(the Irish unknown), retaining a British identity while moderating the sense of opposition to the Irish state and imaginatively loosening the connection to the British one. The cost is a certain loss of substance to national identity (they now emphasise the religious aspects and values), but the benefit is that they are better able to deal with a political and social situation which they did not choose and whose opportunities they would previously have been unable to grasp. The political party that they support, the DUP, has moved towards an uneven acceptance of aspects of the new political configuration, while negotiating for advantage within it. Other work has shown that its activists have altered their politics to allow this (Ganiel, 2006). The findings reported here suggest that the changes at (parts of) the grass roots may be greater than those at the political party level. It suggests that there is more movement than appears in the presently stalled political negotiations. These respondents are ready and willing to grasp the new opportunities on offer, albeit in quite different ways than the two governments which drafted the Agreement might have expected. They have not stopped being British, but their ways of being British, and the politics that follow from it, are changing.

More generally, the case study has relevance to our understanding of national identity and contemporary nationalisms. Given decisively changed power relations and appropriate opportunity structures, nationalisms and nationalists adapt, change, negotiate, mutate into more liberal or post-sovereigntist forms (Keating 2001). This study shows that it can happen even in post-conflict situations, among the most strident of nationalists. What is much less clear, and we do not attempt to address it in this article, is what opportunity structures and circumstances facilitate such shifts.

1 The authors thank Gladys Ganiel and David Porter for comments. Claire Mitchell acknowledges the help of her interviewees. Jennifer Todd acknowledges funding from the EU Programme for Peace and Reconciliation, through the Irish Government Higher Education Authority North South Strand 2 programme, and an IRCHSS senior research fellowship, 2006-7.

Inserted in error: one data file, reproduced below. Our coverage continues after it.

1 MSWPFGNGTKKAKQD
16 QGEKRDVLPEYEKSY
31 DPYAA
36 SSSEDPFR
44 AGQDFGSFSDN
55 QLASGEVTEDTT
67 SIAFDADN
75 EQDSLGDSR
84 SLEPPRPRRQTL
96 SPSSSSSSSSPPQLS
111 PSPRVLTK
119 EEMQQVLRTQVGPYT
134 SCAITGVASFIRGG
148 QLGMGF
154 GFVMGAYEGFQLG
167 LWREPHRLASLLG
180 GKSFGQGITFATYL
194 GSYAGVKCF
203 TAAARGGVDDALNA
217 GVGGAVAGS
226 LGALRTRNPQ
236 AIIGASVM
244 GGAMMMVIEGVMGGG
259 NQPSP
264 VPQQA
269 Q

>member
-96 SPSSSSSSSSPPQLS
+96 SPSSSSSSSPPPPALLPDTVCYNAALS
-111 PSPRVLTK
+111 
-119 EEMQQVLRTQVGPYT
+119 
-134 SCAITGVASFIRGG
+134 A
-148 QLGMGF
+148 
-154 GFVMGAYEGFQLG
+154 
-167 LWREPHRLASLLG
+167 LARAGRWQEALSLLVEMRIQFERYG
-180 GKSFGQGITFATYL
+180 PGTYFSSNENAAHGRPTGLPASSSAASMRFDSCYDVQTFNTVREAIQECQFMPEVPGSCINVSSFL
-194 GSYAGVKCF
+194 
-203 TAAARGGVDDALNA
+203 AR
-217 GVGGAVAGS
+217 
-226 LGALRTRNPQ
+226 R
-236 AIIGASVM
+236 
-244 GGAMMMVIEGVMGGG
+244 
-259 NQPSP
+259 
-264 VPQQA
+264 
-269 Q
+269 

2 Evangelicalism comprises several core tenets: a belief in authority of Scripture, the need for personal conversion and the necessity of evangelism (Johnston 2000; Jordan 2001). There has been much debate about how far evangelicalism can be distinguished from fundamentalism. In fact, fundamentalists might be best seen as a sub-group of evangelicals, characterised by an opposition to liberal theology which not all evangelicals share (Marsden 1991).

3 This is a subset of data from a wider research project exploring religious identifications over time that includes liberal evangelicals as well as those who have left their faith. Sampling for the project was not random, but aimed to select participants from a range of conservative to liberal evangelical traditions. Initial field contacts, based on a variety of personal recommendations and introductions, were made with a variety of individuals and organisations across Northern Ireland and using these leads, a snowballing technique was used to elicit further participants. In total, ten of the twenty interviewees in this sub-sample are under forty and ten are over forty. Six are educated to university level. The sample is evenly divided between middle- and working-class participants. Fifteen participants are male and only five are female. Three participants are religious ministers. The interviews were conducted by a female interviewer with a Protestant

background, and the shared communal background was probably advantageous in terms of establishing trust. They were conducted in 2002, each lasting between one and three hours. Each was tape-recorded and transcribed verbatim.

4 Of the remainder, twenty-two per cent identified as 'Northern Irish', two per cent as Irish, eight per cent as 'Ulster', one per cent as 'Scottish' and one per cent as 'other. None identified as 'English'. When asked a question allowing respondents to identify with multiple, rather than primary, national identity categories, seventy-eight per cent of Protestants selected a 'British' identification (NILTS 2003).